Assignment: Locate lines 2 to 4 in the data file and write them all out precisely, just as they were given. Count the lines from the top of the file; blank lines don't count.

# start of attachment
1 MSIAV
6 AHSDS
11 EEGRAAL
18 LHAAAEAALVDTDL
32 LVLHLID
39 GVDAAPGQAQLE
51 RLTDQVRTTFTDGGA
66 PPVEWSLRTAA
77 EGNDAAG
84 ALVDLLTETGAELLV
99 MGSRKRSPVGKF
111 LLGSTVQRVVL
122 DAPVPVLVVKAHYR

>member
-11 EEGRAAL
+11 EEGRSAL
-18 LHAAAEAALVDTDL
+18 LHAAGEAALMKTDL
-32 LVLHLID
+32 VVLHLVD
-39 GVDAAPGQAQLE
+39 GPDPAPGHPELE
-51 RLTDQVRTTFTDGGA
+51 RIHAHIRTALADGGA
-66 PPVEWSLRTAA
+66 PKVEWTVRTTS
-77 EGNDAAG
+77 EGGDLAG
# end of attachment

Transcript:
6 AHSDS
11 EEGRAAL
18 LHAAAEAALVDTDL